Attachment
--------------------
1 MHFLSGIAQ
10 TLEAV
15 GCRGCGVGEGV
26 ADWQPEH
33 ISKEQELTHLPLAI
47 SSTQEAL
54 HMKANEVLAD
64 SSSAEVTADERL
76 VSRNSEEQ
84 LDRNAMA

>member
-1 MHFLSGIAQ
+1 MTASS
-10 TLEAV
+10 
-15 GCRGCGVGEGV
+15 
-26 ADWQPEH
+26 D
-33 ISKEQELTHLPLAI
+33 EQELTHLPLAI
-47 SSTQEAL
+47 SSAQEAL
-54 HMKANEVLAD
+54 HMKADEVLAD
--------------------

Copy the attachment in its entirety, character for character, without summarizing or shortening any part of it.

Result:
1 MHFLSGIAQ
10 TLEAV
15 GCRGCGVGEGV
26 ADWQPEH
33 ISKEQELTHLPLAI
47 SSTQEAL
54 HMKANEVLAD
64 SSSAEVTADERL
76 VSRNSEEQ
84 LDRNAMA

>member
-1 MHFLSGIAQ
+1 MTASS
-10 TLEAV
+10 
-15 GCRGCGVGEGV
+15 
-26 ADWQPEH
+26 D
-33 ISKEQELTHLPLAI
+33 EQELTHLPLAI
-47 SSTQEAL
+47 SSAQEAL
-54 HMKANEVLAD
+54 HMKADEVLAD